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Amateur Aine Donegan’s exhausting, exhilarating, ‘surreal’ week leads to 69


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PEBBLE BEACH, Calif. – Aine Donegan posed for the perfect picture. She stood arm in arm with her caddy, the Pacific Ocean in the background. Snap and done.

One more!

Again, she posed for the perfect picture, this time with her mother, father and brother.

It was a memory (twice) captured forever. And for good reason. Donegan hadn’t just completed her first round in her first professional event. She had just wrapped up a 3-under 69 at Pebble Beach Golf Links for a share of the clubhouse lead in the US Women’s Open.

“Pretty surreal, to be honest,” Donegan, a 21-year-old rising junior at LSU, said when asked to detail the day.

That aptly describes her overall experience this week. Well before she teed off at 7:33 am local time on Thursday, Donegan had made headlines. Although she arrived in San Francisco around 4 am on Sunday after 30 hours of travel from Dublin, Ireland, her clubs had not. When they were still missing come Monday, she @’d United Airlines in a tweet.

Donegan, who normally uses Ping irons, played her Monday practice round with a borrowed set of Pings and played quite well. Her practice partner, Lexi Thompson, wondered, “You sure you want to go back to your old driver?”

Donegan pondered that herself after a particularly good tee shot on the 16thth hole. “I might keep this driver,” she thought.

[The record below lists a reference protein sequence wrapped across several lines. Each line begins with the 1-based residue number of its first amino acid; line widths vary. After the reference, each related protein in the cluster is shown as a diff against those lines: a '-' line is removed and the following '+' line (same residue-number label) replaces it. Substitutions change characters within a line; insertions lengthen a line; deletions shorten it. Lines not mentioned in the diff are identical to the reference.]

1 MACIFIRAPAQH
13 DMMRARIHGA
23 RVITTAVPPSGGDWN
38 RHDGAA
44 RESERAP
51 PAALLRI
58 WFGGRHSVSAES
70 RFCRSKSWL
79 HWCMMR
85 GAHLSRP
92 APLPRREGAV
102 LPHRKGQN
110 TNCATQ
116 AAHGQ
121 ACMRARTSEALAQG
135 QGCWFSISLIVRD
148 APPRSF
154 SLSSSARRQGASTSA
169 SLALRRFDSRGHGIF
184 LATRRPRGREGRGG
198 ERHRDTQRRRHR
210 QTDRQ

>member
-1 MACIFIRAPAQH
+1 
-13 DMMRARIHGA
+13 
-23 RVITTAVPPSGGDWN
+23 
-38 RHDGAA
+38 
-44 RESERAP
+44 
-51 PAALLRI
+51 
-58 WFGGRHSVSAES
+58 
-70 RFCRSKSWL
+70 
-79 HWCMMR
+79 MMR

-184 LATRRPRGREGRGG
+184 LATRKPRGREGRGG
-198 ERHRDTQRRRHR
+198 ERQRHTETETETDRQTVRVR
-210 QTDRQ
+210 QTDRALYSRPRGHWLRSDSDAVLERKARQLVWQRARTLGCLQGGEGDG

“And then I had no choice but to keep it.”

When her clubs eventually arrived on Tuesday, they did so with a broken driver. “Completely smashed,” she said.

That club, a Honma, wasn’t easily replaceable. So, for the better, the Ping stayed. She also got a new 3-wood and hybrid and added new wedges to her reclaimed bag.

“It was a little bit frustrating, but Gary [Madden], my coach, my caddie, said this is just – don’t let this be another distraction. At the end of the day there is nothing you can do about it,” she said.

Things happen for a reason, she figured.

“That’s just who she is,” said LSU women’s assistant coach Alexis Rather. “Nothing really bothers her. She’s just kind of laid back and goes with the flow.”

“She never sees the bad in anything,” added Garrett Runion, LSU women’s head coach.

Donegan, originally from Ennis County Claire, Ireland, came to the bayou as a transfer from Indiana University.

Runion had a pretty good idea of ​​what he was getting. At least he thought he did.

“I knew she was a good player,” he said, “but I had no idea how good a teammate she would be.”

Donegan goes 3-under to open ‘surreal’ major debut

Runion praised Donegan’s ability to push both herself and her teammates, which includes current world No. 1 amateur Ingrid Lindblad, No. 29 Latanna Stone and No. 92 Carla Tejedo Mulet.

Donegan is ranked No. 144.

The Tigers were among the favorites to challenge for this year’s NCAA title, but did not advance to match play. Donegan, who had played consistently well in the spring, shot 78-78-81-71.

“She hung onto that one bit,” Runion said, noting a rare time that Donegan let anything negative linger.